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Alan Turing was an English mathematician and pioneer of theoretical computer science and artificial intelligence. During WW2, he was instrumental in breaking the German Enigma code, leading to Allied victory over Nazi Germany.
Alan Turing was born on 23 June 1912 in Maida Vale, London.
His intelligence was clear from his school days. At the age of 9, his headmistress from St Michael's Primary School in Hastings reported: ‘I have had clever boys and hard-working boys, but Alan is a genius’. Turing moved to Hazelhurst Preparatory School in 1922 where he became interested in chess, spending hours working out complex chess problems on his own.
At the age of 13, he attended Sherborne School in Dorset. Although his maths teacher Mr Randolph declared him a ‘genius’, this counted little in a school that placed its emphasis on humanities and classics. Teachers would often get annoyed with him for his high marks in exams despite him paying little attention during lessons.
Towards the end of his time at Sherborne, Turing formed a close relationship with another student, Christopher Morcom, who shared his intellectual curiosity and inspired Alan’s future endeavours. He has been described as Turing’s ‘first love’. However, their relationship was cut short by Morcom's death in 1930 from tuberculosis. Turing coped with his grief by devoting his energy to scientific study in an attempt to fulfil his friend's potential.
Turing attended King's College, University of Cambridge, in 1931 to study mathematics. In this academic environment, he settled in much better and his years there were highly successful in both his work and social life. Turing took up rowing and became an excellent long distance runner. He also became involved in the peace movement, joining the Anti-War Council, which called for chemicals and munitions workers to strike if war was declared amid the rise of Hitler.
Turing graduated in 1934 with a first-class honours degree and as a result of his dissertation, was elected a Fellow of King's College at the age of 22.
In 1936 Turing went on to study mathematics at Princeton University, New Jersey, obtaining his Ph.D. in 1938. During his time here, he developed the notion of a ‘universal computing machine’ which could solve complex calculations. This would become known as the Turing machine, which foreshadowed the digital computer.
He also studied cryptology, the study of codes and cyphers which can be used to send secret messages, and built three out of four stages of an electro-mechanical binary multiplier.
In 1939, Turing was asked to join the Government Codes and Cypher School, a British code-breaking organisation (now GCHQ), which was moved to Bletchley Park when war was declared on 3 September.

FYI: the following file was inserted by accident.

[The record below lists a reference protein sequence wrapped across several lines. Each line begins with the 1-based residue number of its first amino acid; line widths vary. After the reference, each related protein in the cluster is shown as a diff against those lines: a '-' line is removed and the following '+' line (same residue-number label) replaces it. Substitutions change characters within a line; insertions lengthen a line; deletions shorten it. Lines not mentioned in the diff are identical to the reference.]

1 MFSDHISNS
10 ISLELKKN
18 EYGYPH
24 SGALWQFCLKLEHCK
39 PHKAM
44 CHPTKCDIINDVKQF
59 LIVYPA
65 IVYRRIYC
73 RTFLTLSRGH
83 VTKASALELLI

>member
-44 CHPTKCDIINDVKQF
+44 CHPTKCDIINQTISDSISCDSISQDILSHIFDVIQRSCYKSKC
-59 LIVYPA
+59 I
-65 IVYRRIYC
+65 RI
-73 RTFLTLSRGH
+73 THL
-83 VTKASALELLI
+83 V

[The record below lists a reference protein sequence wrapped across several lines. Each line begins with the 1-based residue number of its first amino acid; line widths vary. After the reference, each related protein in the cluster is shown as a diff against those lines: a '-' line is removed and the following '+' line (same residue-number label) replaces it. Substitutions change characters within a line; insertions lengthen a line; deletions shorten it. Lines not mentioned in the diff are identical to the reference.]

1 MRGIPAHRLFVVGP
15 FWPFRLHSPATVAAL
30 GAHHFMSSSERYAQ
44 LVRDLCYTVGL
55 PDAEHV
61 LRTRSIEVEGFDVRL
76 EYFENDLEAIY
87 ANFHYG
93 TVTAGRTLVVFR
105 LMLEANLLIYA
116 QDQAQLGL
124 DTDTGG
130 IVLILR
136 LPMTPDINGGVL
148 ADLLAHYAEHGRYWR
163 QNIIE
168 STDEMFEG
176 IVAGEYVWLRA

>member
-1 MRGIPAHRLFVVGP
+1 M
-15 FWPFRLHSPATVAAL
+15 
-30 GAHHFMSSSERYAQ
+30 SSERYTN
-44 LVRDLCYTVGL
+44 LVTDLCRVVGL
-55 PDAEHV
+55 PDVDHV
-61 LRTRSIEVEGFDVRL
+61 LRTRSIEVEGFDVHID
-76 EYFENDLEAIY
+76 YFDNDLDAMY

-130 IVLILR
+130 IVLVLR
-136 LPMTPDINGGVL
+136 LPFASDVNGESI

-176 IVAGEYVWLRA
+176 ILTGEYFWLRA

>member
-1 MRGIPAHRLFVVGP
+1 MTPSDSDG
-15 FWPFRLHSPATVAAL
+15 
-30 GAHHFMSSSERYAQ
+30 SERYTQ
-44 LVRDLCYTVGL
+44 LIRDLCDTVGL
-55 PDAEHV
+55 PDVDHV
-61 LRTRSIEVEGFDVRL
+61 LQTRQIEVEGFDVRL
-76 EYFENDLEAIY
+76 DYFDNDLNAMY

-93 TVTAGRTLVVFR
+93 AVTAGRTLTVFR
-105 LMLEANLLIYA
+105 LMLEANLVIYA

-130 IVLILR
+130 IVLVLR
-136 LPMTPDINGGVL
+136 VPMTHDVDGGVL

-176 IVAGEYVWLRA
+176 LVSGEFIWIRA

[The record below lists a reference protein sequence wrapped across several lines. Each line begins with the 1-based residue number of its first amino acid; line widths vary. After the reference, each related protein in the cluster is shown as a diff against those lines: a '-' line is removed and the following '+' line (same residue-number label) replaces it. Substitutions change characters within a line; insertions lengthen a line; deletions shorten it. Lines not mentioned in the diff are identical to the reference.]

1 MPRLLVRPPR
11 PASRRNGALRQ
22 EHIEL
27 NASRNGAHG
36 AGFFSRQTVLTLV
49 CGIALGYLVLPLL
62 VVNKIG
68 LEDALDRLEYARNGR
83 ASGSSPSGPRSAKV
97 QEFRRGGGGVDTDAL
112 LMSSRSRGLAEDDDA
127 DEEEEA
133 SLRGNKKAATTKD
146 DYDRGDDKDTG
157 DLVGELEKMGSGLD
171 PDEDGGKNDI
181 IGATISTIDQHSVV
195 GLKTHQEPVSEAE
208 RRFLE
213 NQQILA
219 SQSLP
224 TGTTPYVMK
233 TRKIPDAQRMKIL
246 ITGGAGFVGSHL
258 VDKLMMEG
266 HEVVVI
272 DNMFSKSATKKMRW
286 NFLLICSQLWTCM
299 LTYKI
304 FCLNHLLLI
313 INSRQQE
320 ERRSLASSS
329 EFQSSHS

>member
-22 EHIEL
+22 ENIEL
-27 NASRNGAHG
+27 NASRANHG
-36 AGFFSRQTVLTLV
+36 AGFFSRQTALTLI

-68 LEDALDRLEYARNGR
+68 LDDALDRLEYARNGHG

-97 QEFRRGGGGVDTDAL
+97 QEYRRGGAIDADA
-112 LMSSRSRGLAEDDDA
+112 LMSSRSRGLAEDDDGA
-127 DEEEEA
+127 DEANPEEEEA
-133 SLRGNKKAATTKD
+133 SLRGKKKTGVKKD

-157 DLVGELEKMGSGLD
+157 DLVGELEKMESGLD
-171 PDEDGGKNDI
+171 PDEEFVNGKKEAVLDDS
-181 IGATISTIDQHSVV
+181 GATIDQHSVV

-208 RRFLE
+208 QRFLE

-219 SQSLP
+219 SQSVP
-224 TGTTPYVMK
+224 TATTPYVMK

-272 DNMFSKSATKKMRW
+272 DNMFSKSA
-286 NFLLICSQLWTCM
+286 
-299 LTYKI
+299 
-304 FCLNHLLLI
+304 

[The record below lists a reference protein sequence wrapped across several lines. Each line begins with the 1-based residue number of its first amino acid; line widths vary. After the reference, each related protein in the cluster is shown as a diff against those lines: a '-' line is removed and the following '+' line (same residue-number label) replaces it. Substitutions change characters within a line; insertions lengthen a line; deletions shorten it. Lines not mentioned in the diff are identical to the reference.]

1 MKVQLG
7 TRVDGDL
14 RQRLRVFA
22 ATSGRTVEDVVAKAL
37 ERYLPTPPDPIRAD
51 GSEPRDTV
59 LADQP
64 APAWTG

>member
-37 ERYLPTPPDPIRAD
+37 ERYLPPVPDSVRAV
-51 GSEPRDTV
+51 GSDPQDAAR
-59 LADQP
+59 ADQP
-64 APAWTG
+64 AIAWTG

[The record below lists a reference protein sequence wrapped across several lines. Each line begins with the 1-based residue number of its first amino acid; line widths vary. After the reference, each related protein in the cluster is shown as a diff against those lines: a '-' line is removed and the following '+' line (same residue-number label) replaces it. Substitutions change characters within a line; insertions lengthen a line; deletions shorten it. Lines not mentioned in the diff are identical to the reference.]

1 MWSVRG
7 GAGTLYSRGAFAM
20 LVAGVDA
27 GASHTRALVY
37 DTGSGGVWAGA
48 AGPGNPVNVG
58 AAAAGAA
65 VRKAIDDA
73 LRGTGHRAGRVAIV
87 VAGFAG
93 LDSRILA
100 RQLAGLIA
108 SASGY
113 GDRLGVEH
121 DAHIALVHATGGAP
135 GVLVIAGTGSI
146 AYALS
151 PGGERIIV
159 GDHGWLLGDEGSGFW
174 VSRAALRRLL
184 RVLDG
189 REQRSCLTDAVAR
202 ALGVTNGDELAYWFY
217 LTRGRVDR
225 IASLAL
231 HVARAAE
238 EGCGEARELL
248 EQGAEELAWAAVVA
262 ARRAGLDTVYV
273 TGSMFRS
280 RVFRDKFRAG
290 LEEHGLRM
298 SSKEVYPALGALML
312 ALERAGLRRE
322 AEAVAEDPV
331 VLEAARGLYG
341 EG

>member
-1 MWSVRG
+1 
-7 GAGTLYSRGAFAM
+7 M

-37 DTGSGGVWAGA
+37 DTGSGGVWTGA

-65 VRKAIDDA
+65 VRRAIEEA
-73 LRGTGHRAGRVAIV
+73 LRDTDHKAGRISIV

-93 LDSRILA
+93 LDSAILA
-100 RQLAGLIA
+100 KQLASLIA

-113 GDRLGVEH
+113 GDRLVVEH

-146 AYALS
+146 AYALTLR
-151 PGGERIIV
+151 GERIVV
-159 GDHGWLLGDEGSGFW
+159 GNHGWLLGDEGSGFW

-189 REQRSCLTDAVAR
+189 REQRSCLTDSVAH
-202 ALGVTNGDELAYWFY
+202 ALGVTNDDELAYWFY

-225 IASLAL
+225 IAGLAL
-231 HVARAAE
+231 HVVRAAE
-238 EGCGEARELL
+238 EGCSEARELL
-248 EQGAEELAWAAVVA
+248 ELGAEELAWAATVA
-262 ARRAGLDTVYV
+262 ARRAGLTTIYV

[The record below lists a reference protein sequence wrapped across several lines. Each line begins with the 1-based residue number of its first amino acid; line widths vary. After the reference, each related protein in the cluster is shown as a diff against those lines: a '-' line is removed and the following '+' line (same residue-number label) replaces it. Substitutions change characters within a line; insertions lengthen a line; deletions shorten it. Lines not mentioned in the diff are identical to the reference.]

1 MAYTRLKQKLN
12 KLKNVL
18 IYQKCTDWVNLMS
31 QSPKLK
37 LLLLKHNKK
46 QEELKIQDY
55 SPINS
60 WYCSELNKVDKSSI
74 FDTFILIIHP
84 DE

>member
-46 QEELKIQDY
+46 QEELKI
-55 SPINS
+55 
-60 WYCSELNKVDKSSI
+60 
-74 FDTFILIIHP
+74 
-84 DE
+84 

Turing’s most notable achievement at Bletchley was cracking the ‘Enigma’ code. The Enigma was an enciphering machine used by the German armed forces to send messages securely. Together with fellow code-breaker Gordon Welchman, Turing developed the Bombe, a machine based on an earlier Polish design, which from late 1940 was decoding all messages sent by the Enigma machines.
Next, Turing turned his attentions to the more complex German naval signals, and together with his ‘Hut 8’ team at Bletchley, succeeded in decrypting these as well in 1941, contributing to Allied victory in the Battle of the Atlantic.
In July 1942, Turing developed a complex code-breaking technique he named ‘Turingery’ for use against the Lorenz cipher messages produced by the Germans' new Geheimschreiber (secret writer) machine.
Turing also developed a secure speech system, which he named Delilah. The system, which encoded and decoded voice communications, was intended to be used in a similar way to a telephone scrambler. He demonstrated its mechanisms on one of Churchill's speeches, but the machine was never commissioned for use in the war effort.
In 1945 Turing was awarded an OBE for his services to the country and in 1949, was made deputy director of the Computing Laboratory at the University of Manchester.
Turing first addressed the issue of Artificial intelligence (AI) in his famous paper Computing Machinery and Intelligence (1950). In it, he devised what he called the 'Imitation Game' (now called the ‘Turing Test’) – a method to determine whether a machine showing behaviour can truly be called ‘intelligent’. The test has significantly influenced research on AI.
In 1952, Turing reported a burglary to the police, where it emerged that the perpetrator Arnold Murray was in a sexual relationship with him. As a result of anti-homosexuality laws in the UK in the 1950s, Alan was charged with gross indecency (overturned in 2013). He avoided prison by accepting chemical castration, which eventually left him impotent.
Turing's security clearance was also removed and he was barred from continuing his work with cryptography at the GCHQ.
On 7 June 1954, Turing was found dead from cyanide poisoning. An inquest ruled that it was suicide, although this has been contested more recently, with Turing expert Prof Jack Copeland attributing his death to the accidental inhalation of cyanide fumes during an experiment.
The extent of Alan Turing’s work did not fully come to life until after his death. His impact on computer science is commemorated in the annual ‘Turing Award’ – the highest accolade in the industry. Meanwhile, his code-breaking operations at Bletchley Park are credited with shortening the war by as much as two years and resulting in Allied victory – saving countless lives in the process.
In 2015 a new national centre for research in data science and AI, The Alan Turing Institute, was created in his name.
Further information about the life of Alan Turing can be found here via the Oxford Dictionary of National Biography.
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